Mental health: services ground down

In May, a woman was admitted to the acute mental health ward on Merseyside where I work as a full time nursing assistant. She had tried to kill herself using an overdose of prescription medication and a bottle of vodka. We found out that she had been financially supporting her daughter, who has two disabled children and had got into thousands of pounds worth of debt – because the disability benefits had been stopped. Now, without any prospect of getting the money to pay off her debts, the woman had attempted suicide in an effort to get away from the relentless tyranny of telephone calls and letters demanding repayments. She was on our ward as a direct result of poverty and welfare benefit cuts.

Her case shames me, both as a mental-health worker and as a citizen in our so-called society. In a true and functioning society no one is left behind. Not our patient, not her daughter, and not her grandchildren. The disabled grandchildren have been failed due to the cut in the benefits which were there to sustain and support them. Their mother is failed because her needs as the carer of these children have been ignored. Our patient was failed because it fell to her to pick up the bill for the needs of her disabled grandchildren, while her basic needs as a human being had been ignored.

When an individual must attempt suicide in order to gain a temporary respite from their financial problems, this is a complete failure of society on every level. But this conclusion is reached before we even look at the sort of care that this woman received while in acute mental health services. In my job I witness cases such as this on a daily basis. Due to the continuing decline in the provision of social and care services by local councils – a result of drastic cuts in spending – acute mental health workers must now also serve as social workers, amongst the myriad other roles the cuts in NHS spending have forced us to assume.

The entirety of the NHS is beginning to crumble under the weight of the government funding cuts. Month by month the conditions for both patients and front line staff worsen noticeably as more money is saved by slashing Trust budgets. These changes are endemic throughout the country.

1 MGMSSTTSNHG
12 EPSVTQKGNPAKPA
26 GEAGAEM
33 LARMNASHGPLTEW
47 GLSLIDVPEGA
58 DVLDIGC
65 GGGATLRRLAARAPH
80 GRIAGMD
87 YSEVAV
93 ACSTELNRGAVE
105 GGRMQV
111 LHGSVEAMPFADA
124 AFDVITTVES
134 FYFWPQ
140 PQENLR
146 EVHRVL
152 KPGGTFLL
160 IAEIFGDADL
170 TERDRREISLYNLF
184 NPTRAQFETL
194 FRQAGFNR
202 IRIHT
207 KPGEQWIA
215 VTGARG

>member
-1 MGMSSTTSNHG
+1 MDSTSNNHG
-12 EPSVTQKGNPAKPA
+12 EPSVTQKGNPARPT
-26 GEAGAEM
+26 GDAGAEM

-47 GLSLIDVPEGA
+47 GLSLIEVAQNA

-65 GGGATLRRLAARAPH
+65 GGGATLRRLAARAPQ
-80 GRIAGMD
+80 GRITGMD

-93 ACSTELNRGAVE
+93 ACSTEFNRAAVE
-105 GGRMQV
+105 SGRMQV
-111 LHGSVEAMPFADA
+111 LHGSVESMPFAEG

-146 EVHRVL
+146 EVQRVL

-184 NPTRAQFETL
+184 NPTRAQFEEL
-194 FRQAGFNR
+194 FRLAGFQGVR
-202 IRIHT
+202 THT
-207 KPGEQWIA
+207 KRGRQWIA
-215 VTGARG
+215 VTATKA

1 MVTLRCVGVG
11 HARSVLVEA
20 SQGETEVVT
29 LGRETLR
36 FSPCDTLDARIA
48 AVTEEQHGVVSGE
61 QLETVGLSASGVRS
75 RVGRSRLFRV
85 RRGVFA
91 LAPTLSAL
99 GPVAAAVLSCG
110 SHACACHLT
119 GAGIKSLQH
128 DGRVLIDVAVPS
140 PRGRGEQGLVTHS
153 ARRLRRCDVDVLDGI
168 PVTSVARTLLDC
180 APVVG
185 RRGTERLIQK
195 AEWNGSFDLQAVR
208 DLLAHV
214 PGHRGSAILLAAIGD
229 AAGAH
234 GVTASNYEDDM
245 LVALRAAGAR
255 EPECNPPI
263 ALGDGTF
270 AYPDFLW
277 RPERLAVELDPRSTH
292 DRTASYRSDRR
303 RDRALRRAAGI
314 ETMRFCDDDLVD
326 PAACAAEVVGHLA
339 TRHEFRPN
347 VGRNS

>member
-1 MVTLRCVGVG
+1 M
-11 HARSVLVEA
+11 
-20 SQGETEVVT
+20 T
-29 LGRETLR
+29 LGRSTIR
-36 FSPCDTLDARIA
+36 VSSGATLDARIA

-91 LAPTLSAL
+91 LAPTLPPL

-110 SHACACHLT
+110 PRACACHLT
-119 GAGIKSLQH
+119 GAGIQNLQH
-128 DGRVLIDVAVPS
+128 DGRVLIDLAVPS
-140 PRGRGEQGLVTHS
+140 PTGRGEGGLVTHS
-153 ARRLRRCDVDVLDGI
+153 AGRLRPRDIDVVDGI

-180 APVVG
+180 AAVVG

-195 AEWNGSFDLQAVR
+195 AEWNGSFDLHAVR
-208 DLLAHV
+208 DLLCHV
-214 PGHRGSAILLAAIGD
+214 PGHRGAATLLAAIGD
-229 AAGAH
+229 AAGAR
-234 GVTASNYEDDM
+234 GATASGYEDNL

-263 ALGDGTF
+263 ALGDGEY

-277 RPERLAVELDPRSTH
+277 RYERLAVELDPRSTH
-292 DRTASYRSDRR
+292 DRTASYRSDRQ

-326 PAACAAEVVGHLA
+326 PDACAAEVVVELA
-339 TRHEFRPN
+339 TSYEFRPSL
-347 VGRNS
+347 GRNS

In my own experience on the unit, not only are the acute wards continually understaffed with nursing assistants, but some wards, including mine, are now expected to run without a ward clerk to deal with administration. Wards go for shift after shift without a domestic to clean the place. Most worryingly of all in the last year there have been several instances where there have been only three qualified staff nurses on night shift to cover the four separate wards on the unit. Running an acute ward overnight without a qualified nurse to hold the clinic keys, administer medication and take responsibility for decisions about the care of the patients should be unthinkable. Two years ago it would have been unheard of. But now it is becoming more frequent. Standards of care are being lowered dramatically.

The cuts in mental health services are 20% more severe than those to other services. This is happening for two reasons: first, because mental health is still considered separate and lesser than physical health, and second, because the mental health patients who suffer from the cuts to services have no voice in society and are therefore easily ignored. This is backed up by statistics from the Disability Rights Commission: people suffering from mental health problems will die on average 5–10 years younger than those without mental health problems, often from preventable illnesses missed because routine checks were not carried out. People suffering from the most serious mental illnesses, schizophrenia for example, will die an average of 20 years younger than those with no mental health problems.

But to say that those who suffer from mental ill health are a marginalised section of society does not go far enough. The majority of patients I see in mental health services are already from an impoverished section of society that is conveniently forgotten. The issues of poverty, homelessness, drug and alcohol addiction, domestic violence, gang violence and crime are all inextricably linked with mental health in a way that is immediately obvious on an adult acute ward. Patients from more deprived economic backgrounds vastly outnumber those from wealthier backgrounds. No wonder a recent report found that poverty and poor mental health go hand-in-hand: mental health problems are twice as prevalent in deprived areas of London (20%) than in the least deprived areas.

With regards to the patient I mentioned at the beginning of this article: after being assessed by psychiatrists on my ward she was diagnosed as having no mental health problems whatsoever – her attempted suicide therefore a desperate act in response to her impossible circumstances. As she did not suffer from a mental illness, she was discharged back home to her troubles after a week’s respite on the ward, the only support being the contact details of a debt advisor.

Claire

Fight Racism! Fight Imperialism! 239 June/July 2014

 

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